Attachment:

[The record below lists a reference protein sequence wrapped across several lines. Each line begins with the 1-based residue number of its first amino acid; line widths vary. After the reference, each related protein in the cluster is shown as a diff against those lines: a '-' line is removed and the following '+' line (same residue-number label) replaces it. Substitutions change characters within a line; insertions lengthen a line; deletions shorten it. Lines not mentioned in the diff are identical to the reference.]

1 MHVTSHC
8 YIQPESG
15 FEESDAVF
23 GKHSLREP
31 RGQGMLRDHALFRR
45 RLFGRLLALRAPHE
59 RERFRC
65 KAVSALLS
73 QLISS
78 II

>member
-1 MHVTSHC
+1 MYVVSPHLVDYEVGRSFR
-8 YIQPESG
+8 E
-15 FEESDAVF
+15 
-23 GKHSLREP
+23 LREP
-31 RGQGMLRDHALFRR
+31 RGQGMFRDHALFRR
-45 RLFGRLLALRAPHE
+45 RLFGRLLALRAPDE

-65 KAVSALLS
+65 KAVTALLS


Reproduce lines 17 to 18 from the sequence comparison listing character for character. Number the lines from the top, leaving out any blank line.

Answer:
-15 FEESDAVF
+15 